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Environmental Science AP - Chapter 20 Study Guide


  1. Environmental impacts of extracting, processing, and using mineral resources

    The 1872 mining law allows a person or corporation to acquire ownershp of any public land not classified as either wilderness or a park by "patenting" it as follows.

    The mining law can be reformed by:

  2. soil horizons
    Horizontal zones that make up a particular mature soil. Each horizon has a distinct texture and composition that varies with different types of soil.
    O horizon (surface-litter layer)
    freshly fallen and partially decomposed organic material
    A horizon (topsoil layer)
    porous mixture of partially decomposed organic matter (humus) and some loose inorganic particles. Usually darker and looser than deeper layers. Most plant roots don't extend beyond this layer.
    B horizon (subsoil)
    varying mixtures of sand, silt, clay, and gravel
    C horizon (parent material)
    mostly broken down rock; rests on unweathered parent rock called bedrock

    Common Soil Profiles

    Desert Soil

    hot, dry climate

    1. closely packed pebbles, boulders
    2. weak humus-mineral mixture
    3. dry, brown to reddish-brown with variable accumulations of clay, calcium carbonate, and soluble salts
    4. deposits from eroded uplands

    Grassland Soil

    semiarid climate

    1. alkaline, dark, and rich in humus
    2. clay, calcium compounds

    Tropical Rain Forest Soil

    humid, tropical climate

    1. acidic, light-colored humus
    2. iron and aluminum compounds mixed with clay

    Deciduous Forest Soil

    humid, mild climate

    1. forest litter and leaf mold
    2. humus-mineral mixture
    3. light, grayish-brown, silt loam
    4. dark brown firm clay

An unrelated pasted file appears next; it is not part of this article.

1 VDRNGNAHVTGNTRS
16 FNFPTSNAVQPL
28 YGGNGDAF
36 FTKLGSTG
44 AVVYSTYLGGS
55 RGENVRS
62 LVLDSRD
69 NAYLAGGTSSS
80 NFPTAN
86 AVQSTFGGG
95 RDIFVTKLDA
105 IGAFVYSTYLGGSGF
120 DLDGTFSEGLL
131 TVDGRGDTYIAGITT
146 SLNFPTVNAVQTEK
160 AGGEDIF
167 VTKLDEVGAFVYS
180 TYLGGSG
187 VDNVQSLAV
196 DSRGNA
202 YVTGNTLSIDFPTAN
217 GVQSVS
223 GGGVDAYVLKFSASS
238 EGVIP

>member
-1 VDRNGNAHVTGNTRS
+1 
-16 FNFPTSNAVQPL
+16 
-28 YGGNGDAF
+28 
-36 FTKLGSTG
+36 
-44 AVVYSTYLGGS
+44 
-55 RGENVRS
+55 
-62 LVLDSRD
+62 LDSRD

5. glacial deposits

    Coniferous Forest Soil

    humid, cold climate

    1. acid litter and humus
    2. light-colored and acidic topsoil
    3. humus and iron and alumium compounds
  3. loam
    Soil containing a mixture of clay, sand, silt, and humus. good for growing most crops.
    sandy soil
    Soil containing notably more sand. Sandy soils are easy to work, but water flows rapidly through them.
    clay soil
    Soil with very small, easily compacted particles; form large, dense clumps when wet. Clay soils are more porous and hold water better than sandy soils, but have low permeability (small pores).
    Fine soil particles
    soil porosity
    Percentage of space in rock or soil occupied by voids whether the voids are isolated or connected.
    soil permeability
    Rate at which water and air move from upper to lower soil layers.
    Soil Texture Nutrient-Holding Capacity Water-Infiltration Capacity Water-Holding Capacity Aeration Workability
    Clay Good Poor Good Poor Poor
    Silt Medium Medium Medium Medium Medium
    Sand Poor Good Poor Good Good
    Loam Medium Medium Medium Medium Medium

    A high or low ph affects the plants' ability to take up nutrients. Humus helps retain water and water-soluble nutrients, which can be taken up by plant roots.

  4. Wind and, more commonly, water erode the soil, often pouring it into waterways. The loss of topsoil results in less fertile land and the eroded sediment, the largest source of water pollution, clogs the waterways. The water becomes cloudy, fish die, and flood risk increases. If soil erodes faster than it is formed, it becomes a nonrewable resource. Annual erosion rates for farmlands around the world are 7-100 times the natural renewal rate. We are losing 7% of our topsoil each decade; this has slowly disastrous effects on agriculture. In the US, the Dust Bowl years spurred government action to promote soil conservation. However, while this has improved the situation somewhat, it's still dire: we have lost large percentages of our topsoil over the years, and are losing vast amounts each year.

    People are not aware of soil erosion because it is such a gradual process.

  5. desertification
    Conversion of rangeland, rain-fed cropland, or irrigated cropland to desertlike land, with a drop in agricultural productivity of 10% or more. It is usually caused by a combination of overgrazing, soil erosion, prolonged drought, and climate change.